· Both large and small grains may be coarse
· Or both may be fine
· Or only the larger grains may be coarse, and smaller ones fine

Figure 1.2. Grain sizes in a hand specimen (left to right): Coarse, fine, coarse and porphyritic, fine and porphyritic.

Identifying Igneous Rocks

All of the igneous rocks you will study in this exercise are coarse in grain size because they are intrusive. When magma solidifies underground, the surrounding rocks insulate the developing igneous intrusion. Cooling occurs slowly over a long period of time, so that crystals have time to grow large.

For specific names of felsic rocks with various mineral compositions refer to Fig. 1. 3. This is a QAP triangle diagram; the top vertex represents the amount of quartz (Q) in a rock, the left vertex shows alkali feldspar (A), and the right vertex corresponds to plagioclase (P). Alkali feldspars include orthoclase, albite, and microcline, while plagioclase is a general name for albite, anorthite, and combinations of the two. The point in the middle of the triangle, representing equal amounts of quartz, orthoclase, and plagioclase, would be classified as granite. Note that mafic rocks show up only in the lower right corner on this diagram.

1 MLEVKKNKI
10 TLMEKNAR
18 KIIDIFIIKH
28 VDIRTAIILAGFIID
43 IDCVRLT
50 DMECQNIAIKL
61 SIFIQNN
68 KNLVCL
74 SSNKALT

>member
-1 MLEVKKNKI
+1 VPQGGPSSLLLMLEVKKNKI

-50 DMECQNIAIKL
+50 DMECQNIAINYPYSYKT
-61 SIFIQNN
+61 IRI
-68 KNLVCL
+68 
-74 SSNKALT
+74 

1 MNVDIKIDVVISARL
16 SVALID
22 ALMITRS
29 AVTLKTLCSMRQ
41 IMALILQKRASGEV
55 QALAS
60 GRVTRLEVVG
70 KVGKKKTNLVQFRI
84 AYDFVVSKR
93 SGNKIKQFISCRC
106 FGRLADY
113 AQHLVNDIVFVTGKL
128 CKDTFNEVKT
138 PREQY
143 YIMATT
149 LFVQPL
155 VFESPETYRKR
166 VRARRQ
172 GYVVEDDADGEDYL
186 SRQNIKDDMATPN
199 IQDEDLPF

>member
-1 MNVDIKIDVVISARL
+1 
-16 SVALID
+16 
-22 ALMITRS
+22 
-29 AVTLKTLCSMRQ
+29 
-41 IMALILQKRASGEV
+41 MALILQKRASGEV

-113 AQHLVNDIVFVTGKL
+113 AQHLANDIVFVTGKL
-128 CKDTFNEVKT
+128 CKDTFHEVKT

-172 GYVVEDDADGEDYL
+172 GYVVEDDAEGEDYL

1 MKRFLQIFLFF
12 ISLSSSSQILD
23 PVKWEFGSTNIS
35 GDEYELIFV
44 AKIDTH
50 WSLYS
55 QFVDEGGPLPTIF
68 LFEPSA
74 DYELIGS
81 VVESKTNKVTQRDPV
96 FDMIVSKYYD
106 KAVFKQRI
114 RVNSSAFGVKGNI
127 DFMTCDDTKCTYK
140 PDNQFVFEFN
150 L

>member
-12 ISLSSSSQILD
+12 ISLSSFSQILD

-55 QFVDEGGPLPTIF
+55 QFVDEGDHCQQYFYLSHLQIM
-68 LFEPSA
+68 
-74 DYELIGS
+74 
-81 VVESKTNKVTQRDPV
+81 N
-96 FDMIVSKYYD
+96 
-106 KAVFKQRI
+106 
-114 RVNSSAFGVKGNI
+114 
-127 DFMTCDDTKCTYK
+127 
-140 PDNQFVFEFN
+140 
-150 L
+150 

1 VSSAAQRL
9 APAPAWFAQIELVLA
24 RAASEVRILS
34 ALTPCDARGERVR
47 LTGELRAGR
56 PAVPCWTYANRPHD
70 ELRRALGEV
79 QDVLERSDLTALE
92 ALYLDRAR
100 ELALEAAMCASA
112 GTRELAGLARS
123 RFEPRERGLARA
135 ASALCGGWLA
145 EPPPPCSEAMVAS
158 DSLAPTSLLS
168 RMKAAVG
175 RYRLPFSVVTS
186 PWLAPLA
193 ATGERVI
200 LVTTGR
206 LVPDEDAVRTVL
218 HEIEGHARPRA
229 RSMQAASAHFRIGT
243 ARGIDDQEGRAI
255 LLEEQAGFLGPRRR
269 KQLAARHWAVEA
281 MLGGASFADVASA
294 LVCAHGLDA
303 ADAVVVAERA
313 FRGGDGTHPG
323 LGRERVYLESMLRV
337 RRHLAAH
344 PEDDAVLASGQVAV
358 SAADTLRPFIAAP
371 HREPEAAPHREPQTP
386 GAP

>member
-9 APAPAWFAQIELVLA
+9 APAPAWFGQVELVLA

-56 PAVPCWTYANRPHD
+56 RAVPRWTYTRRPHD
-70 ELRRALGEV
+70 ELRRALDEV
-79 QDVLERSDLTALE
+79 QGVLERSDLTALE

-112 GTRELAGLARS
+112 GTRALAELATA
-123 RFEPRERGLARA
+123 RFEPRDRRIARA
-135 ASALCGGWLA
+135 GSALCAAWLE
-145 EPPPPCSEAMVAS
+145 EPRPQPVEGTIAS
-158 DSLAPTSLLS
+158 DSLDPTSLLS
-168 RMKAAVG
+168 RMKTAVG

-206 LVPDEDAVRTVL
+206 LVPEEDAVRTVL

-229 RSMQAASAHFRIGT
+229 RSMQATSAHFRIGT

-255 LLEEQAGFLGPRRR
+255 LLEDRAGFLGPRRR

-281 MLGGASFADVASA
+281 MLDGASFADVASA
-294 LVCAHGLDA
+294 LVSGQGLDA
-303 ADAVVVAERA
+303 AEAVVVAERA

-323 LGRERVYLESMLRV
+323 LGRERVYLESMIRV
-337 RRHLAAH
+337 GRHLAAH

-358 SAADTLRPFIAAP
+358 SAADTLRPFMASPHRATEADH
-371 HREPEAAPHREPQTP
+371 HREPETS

Figure 1.3. QAP diagram for classification of coarse-grained felsic igneous rocks.

One way to determine mineral percentages in order to use this diagram is to estimate them visually. Figure 1.4 shows the general appearance of a rock with varying amounts of a dark mineral. Open Igneous_Triangles_Samples.pdf that accompanies this exercise. The first page shows an image labeled Sample 1. By comparing the image in the PDF with the percentages in Fig. 1.4, you can determine the approximate amounts of each of the four minerals in the sample. Minerals present in this rock include quartz (gray, glassy-looking), orthoclase (pink), plagioclase (white or tan), and biotite (black).

Figure 1.4. Reference diagrams for estimating percentages visually. Numbers refer to the percentage of the dark mineral (after Terry and Chilingar 1955).

1. Refer to Fig. 1.4 to estimate the mineral percentages in Sample 1 (PDF that accompanies this exercise). The sample is a polished rock slab with a diameter of 7.6 cm (3 inches). Approximately what percentage of quartz (gray) is contained in Sample 1?